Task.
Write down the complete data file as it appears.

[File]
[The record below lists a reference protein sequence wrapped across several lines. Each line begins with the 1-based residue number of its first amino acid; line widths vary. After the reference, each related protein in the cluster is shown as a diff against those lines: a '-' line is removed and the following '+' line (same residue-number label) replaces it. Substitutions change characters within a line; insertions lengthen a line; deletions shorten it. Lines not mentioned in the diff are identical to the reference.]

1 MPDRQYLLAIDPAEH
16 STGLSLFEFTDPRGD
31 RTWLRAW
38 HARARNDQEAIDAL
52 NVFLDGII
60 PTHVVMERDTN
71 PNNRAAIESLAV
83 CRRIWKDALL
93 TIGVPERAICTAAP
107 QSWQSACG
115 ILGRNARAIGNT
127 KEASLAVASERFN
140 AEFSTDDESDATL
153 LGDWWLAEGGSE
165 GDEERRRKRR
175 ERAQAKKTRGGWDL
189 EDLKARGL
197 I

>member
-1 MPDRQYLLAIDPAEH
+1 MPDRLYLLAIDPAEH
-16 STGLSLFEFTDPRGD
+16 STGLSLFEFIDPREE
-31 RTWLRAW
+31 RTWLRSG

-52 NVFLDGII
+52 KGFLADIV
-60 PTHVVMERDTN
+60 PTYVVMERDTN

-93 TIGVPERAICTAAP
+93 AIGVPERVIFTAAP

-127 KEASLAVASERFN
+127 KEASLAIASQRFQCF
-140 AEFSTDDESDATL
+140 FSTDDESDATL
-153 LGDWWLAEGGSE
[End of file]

[The record below lists a reference protein sequence wrapped across several lines. Each line begins with the 1-based residue number of its first amino acid; line widths vary. After the reference, each related protein in the cluster is shown as a diff against those lines: a '-' line is removed and the following '+' line (same residue-number label) replaces it. Substitutions change characters within a line; insertions lengthen a line; deletions shorten it. Lines not mentioned in the diff are identical to the reference.]

1 MPDRQYLLAIDPAEH
16 STGLSLFEFTDPRGD
31 RTWLRAW
38 HARARNDQEAIDAL
52 NVFLDGII
60 PTHVVMERDTN
71 PNNRAAIESLAV
83 CRRIWKDALL
93 TIGVPERAICTAAP
107 QSWQSACG
115 ILGRNARAIGNT
127 KEASLAVASERFN
140 AEFSTDDESDATL
153 LGDWWLAEGGSE
165 GDEERRRKRR
175 ERAQAKKTRGGWDL
189 EDLKARGL
197 I

>member
-1 MPDRQYLLAIDPAEH
+1 MPDRLYLLAIDPAEH
-16 STGLSLFEFTDPRGD
+16 STGLSLFEFIDPREE
-31 RTWLRAW
+31 RTWLRSG

-52 NVFLDGII
+52 KGFLADIV
-60 PTHVVMERDTN
+60 PTYVVMERDTN

-93 TIGVPERAICTAAP
+93 AIGVPERVIFTAAP

-127 KEASLAVASERFN
+127 KEASLAIASQRFQCF
-140 AEFSTDDESDATL
+140 FSTDDESDATL
-153 LGDWWLAEGGSE